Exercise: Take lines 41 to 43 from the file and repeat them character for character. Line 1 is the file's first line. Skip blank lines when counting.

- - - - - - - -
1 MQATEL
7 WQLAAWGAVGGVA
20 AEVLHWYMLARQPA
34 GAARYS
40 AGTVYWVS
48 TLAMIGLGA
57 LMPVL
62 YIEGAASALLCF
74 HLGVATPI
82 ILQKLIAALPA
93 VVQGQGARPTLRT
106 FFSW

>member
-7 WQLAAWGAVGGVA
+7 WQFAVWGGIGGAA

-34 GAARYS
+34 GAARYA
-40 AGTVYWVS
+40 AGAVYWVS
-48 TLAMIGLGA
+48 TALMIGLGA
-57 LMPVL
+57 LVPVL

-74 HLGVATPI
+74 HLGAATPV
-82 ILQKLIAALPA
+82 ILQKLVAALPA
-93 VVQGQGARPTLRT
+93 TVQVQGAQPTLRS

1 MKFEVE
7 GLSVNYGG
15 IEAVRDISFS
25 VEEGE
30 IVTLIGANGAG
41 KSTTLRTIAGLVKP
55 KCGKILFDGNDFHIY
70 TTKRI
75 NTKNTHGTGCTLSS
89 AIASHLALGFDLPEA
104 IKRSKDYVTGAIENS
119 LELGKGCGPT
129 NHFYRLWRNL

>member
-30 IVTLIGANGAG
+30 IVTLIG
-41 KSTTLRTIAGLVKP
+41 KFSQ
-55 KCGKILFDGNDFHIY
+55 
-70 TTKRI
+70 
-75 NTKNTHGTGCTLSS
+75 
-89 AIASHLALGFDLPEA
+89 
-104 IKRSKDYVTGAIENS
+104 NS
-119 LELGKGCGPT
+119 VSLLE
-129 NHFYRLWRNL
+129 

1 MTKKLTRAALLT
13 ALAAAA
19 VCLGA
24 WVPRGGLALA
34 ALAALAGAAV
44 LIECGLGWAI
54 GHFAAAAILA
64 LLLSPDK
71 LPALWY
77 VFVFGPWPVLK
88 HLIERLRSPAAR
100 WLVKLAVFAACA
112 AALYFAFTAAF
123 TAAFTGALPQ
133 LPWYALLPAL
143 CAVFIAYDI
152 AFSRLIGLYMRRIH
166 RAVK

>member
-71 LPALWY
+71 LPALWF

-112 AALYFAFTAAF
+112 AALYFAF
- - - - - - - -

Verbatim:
119 LELGKGCGPT
129 NHFYRLWRNL

>member